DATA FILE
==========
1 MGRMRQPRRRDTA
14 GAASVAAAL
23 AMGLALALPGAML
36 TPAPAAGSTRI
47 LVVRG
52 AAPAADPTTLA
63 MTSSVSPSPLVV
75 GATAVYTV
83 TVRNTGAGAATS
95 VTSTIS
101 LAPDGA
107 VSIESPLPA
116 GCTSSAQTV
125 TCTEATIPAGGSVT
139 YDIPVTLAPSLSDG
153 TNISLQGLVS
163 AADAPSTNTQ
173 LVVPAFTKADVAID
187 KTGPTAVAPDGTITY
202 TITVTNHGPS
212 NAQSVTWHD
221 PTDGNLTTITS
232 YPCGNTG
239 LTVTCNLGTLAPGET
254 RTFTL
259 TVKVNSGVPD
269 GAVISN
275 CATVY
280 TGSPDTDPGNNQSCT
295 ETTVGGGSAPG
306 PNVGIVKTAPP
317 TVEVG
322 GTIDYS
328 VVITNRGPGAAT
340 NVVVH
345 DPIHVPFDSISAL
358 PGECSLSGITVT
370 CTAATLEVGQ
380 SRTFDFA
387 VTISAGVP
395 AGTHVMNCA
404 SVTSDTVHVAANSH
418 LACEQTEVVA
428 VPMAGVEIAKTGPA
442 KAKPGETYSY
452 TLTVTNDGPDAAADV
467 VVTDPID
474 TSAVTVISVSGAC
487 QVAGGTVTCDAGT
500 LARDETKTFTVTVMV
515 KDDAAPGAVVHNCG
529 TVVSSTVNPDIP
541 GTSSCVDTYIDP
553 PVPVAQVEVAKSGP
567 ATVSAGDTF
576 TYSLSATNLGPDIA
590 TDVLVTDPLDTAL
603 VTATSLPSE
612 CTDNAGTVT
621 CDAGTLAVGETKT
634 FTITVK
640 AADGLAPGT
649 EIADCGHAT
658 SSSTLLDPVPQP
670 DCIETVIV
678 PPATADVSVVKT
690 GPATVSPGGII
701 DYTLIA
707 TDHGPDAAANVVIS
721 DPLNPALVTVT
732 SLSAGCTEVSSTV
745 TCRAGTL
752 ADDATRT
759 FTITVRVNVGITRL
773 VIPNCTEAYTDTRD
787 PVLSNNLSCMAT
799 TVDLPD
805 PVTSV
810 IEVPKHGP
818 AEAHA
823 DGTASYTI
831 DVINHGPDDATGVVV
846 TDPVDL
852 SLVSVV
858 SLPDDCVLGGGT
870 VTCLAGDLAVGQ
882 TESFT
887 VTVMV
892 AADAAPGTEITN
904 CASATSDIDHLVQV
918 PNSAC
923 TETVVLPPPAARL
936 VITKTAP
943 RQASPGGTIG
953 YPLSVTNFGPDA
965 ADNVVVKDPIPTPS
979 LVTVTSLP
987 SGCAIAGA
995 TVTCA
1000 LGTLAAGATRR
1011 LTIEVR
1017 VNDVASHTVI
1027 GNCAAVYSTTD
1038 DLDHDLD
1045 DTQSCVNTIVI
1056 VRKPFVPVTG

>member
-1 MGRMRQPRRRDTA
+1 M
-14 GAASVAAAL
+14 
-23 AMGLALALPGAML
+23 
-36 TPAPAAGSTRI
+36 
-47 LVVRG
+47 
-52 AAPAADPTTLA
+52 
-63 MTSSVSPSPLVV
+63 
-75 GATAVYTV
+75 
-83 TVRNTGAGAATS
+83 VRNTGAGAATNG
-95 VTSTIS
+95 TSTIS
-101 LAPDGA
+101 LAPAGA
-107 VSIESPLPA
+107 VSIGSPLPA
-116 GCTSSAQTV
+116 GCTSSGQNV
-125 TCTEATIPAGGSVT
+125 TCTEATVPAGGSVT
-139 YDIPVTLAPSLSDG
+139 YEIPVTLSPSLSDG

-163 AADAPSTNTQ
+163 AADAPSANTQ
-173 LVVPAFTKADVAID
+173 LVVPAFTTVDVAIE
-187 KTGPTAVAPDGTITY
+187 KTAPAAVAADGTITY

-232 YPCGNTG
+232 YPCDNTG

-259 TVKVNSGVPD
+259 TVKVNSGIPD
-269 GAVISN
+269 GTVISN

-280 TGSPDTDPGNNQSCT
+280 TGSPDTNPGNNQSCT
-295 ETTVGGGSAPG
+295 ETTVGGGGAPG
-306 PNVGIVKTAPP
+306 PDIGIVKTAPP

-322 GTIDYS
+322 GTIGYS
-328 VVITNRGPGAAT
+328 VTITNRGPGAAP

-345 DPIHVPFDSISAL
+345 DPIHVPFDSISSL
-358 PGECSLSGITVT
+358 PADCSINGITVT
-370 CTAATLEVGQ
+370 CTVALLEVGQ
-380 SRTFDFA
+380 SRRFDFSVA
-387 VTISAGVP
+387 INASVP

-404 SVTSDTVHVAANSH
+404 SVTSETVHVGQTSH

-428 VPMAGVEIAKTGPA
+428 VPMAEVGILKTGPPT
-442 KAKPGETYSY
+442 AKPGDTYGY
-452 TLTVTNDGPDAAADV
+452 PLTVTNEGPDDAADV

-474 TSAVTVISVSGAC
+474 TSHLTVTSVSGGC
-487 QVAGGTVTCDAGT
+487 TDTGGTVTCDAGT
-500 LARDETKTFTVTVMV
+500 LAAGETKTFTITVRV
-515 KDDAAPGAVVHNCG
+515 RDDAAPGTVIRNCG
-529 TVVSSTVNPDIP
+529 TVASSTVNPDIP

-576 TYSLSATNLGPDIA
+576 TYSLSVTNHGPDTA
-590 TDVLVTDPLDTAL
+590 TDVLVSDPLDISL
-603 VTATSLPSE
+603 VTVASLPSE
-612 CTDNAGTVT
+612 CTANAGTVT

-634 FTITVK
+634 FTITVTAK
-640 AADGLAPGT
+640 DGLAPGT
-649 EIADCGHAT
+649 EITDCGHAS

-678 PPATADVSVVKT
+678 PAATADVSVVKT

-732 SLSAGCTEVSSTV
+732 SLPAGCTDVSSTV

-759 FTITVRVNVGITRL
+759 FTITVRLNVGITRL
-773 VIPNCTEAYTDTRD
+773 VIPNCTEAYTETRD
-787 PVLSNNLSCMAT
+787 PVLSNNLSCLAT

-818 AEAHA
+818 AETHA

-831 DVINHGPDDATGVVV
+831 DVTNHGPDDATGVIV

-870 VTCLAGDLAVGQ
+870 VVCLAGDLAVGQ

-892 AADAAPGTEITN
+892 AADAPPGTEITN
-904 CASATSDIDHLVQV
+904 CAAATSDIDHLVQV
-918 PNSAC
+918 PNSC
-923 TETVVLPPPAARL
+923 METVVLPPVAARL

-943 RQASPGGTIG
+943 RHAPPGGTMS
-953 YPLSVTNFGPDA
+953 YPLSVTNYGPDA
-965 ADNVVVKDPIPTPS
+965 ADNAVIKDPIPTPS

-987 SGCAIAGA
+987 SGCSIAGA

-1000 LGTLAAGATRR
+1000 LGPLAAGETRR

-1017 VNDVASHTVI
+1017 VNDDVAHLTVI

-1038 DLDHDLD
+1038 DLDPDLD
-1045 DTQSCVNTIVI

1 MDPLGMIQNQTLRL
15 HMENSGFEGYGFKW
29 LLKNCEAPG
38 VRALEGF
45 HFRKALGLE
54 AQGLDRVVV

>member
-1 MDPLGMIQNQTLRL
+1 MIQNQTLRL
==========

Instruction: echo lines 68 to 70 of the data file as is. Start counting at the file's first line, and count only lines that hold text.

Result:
701 DYTLIA
707 TDHGPDAAANVVIS
721 DPLNPALVTVT